All South African national parks now on Google Street View

A team of nature-loving South Africans in partnership with Google Street View have released a large collection of 360-degree imagery of the country’s wildest areas. The announcement of 170 new trails in South Africa’s national parks and reserves follows on from The Mzansi Experience launched in March 2016, which showcased prominent tourist attractions such as Kruger National Park, Table Mountain and Cape Point amongst others.

The new trails, launched today, extend the existing Street View imagery of South Africa’s wilderness areas to include all 19 national parks, 17 previously ‘un-trekked’ nature reserves and many sites of natural, cultural and historical significance in all nine provinces of South Africa.  

 

More than 200 South African volunteers from across the country were involved in the 12-month project, mapping out the parts of South Africa that they call home. Many were SANParks, CapeNature and KZN Ezemvelo Wildlife rangers and guides. Others were avid hikers, nature-lovers and tech enthusiasts.

“The hundreds of volunteers who helped along the way proved to be truly passionate about showing the best of South Africa through their participation in the loan program,” says Magdalena Filak, Program Manager for Google.


Mate Modisha, a field ranger at Cape Nature’s Grootvadersbosch Nature Reserve is one of 206 South Africans to carry the Google Trekker camera.


The project forms part of Google’s Street View Camera Loan Program, which encourages anyone to apply to borrow the 360-degree camera technology and help map the planet.

The team of volunteers was coordinated by loan program partner Drive South Africa. Andre Van Kets, outdoor enthusiast and founder of the Cape Town-based travel company, saw the potential in this technology to showcase South Africa to travellers around the globe, when applying to the program.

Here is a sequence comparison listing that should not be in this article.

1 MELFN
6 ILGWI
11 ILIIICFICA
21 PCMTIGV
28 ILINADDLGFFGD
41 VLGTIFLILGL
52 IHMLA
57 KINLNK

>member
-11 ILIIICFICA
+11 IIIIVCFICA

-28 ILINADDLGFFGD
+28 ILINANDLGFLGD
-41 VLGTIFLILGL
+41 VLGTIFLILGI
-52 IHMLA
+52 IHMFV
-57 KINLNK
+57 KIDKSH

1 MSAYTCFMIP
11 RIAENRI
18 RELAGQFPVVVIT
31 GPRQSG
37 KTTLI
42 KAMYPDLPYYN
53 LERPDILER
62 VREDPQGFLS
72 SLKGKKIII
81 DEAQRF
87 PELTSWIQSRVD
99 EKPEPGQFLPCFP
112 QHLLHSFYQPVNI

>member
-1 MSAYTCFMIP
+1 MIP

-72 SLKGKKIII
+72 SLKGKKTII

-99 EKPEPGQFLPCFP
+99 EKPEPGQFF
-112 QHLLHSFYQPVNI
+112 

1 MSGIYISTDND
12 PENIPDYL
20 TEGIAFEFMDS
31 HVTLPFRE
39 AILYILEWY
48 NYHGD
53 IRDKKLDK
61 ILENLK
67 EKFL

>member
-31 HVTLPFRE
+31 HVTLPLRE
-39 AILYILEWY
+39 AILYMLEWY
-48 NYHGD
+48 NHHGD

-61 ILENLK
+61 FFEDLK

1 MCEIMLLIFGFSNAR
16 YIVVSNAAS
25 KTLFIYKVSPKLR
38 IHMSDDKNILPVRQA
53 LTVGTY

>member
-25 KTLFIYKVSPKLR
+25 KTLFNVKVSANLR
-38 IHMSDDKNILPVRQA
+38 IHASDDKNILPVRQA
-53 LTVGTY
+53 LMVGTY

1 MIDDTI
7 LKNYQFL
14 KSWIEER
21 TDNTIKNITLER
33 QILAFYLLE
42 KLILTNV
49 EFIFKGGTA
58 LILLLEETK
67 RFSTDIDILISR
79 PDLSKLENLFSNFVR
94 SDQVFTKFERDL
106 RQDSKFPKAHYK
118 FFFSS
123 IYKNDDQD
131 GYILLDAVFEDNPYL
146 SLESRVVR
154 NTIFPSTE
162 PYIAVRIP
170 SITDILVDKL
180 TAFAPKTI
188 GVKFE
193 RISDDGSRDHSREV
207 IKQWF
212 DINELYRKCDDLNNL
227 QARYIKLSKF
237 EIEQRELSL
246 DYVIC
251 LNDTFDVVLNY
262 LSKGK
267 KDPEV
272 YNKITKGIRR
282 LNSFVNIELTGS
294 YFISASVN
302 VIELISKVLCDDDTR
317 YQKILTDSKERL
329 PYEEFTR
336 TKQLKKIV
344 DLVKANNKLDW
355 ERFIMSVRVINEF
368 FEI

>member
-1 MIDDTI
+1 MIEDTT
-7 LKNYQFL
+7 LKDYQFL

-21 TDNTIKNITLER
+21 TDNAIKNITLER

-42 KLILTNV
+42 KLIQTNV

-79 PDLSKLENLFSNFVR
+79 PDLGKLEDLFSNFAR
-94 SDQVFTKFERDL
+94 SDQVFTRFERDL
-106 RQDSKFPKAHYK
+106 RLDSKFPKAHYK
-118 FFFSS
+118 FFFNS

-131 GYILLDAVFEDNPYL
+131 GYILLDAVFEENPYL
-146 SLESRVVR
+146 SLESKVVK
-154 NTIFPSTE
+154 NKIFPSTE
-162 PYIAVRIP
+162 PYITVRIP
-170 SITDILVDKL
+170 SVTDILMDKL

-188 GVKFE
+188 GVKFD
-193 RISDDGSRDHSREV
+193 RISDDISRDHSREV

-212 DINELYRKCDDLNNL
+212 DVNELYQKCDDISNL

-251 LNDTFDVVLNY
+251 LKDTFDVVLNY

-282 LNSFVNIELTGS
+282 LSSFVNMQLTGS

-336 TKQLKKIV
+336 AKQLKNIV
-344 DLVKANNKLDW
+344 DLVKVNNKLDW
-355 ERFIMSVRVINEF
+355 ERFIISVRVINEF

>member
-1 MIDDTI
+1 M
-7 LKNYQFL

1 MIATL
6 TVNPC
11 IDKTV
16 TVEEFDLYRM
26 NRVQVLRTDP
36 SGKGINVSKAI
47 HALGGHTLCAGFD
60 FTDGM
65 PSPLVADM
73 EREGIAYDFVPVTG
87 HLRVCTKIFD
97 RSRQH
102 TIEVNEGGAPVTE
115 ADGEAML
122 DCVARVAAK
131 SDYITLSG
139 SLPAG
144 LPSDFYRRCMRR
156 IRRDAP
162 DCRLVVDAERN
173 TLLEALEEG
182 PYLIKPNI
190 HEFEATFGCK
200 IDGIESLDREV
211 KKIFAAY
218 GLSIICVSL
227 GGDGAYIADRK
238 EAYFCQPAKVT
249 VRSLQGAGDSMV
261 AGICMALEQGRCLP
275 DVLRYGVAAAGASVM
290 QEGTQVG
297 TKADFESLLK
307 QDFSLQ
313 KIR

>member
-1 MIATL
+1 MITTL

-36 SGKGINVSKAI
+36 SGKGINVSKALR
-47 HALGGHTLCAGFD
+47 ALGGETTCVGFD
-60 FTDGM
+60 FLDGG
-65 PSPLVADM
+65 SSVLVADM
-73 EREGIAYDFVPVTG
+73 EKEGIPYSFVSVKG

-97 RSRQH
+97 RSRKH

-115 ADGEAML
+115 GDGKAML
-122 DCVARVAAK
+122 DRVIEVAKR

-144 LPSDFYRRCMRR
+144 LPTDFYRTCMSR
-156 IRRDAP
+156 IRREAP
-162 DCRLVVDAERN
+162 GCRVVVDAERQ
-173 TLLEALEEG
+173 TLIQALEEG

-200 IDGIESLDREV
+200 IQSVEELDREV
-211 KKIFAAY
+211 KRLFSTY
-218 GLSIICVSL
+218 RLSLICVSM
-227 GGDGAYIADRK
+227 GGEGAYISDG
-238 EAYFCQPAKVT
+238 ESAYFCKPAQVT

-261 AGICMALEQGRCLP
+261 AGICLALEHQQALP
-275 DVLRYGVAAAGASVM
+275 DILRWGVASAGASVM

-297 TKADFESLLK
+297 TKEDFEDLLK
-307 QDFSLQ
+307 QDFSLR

“The Trekker camera is a 22kg custom-made backpack fitted with 15 cameras pointing in all directions. The on-board technology plots the camera’s exact location on the trail. While recording, the camera takes a 360-degree photo every two-seconds. It’s basically the off-road equivalent of Google’s Street View cars,” says Van Kets.

“For the first time, travellers and wildlife lovers from across the globe, can explore the full spectrum of South Africa’s diverse wilderness areas on Google Maps and Street View,” he added.

Street View users can now view Marco Cianfanelli’s extraordinary sculpture of Nelson Mandela at the Nelson Mandela Capture Site. The site marks the spot where Mandela was arrested before his 27-years’ imprisonment.  Lyanda Nyandeni, KwaZulu-Natal tour guide, proudly ‘trekked’ the location.


Street View users can now walk in the footsteps of struggle icon Nelson Mandela, climb seven new trails to the top of Table Mountain, hike the famous five-day Otter Trail, track cheetah on foot and walk with elephant and other incredible wildlife (the trekkers were guided by qualified rangers in all wilderness areas).

Additionally, seven of South Africa’s eight UNESCO World Heritage Sites are now waiting to be experienced. Users can see Mapungubwe Hill, home to an ancient African civilisation, the Richtersveld with its arid moonscapes, the towering Drakensberg Mountains, and iSimangaliso Wetland Park, South Africa’s oldest UNESCO site and a critical habitat for a range of species.

To showcase the launch of South Africa’s new Street View imagery, Drive South Africa has launched a microsite that gives would-be travellers a virtual experience of South Africa.

The microsite South Africa in 360 – inspired by a similar project showcasing the US National Parks – is an immersive VR-adventure through South Africa’s four top tourist destinations and a collection of its lesser-known gems.  The site is a culmination of Street View imagery with video, photos and stories from the trail, offering viewers unique perspectives.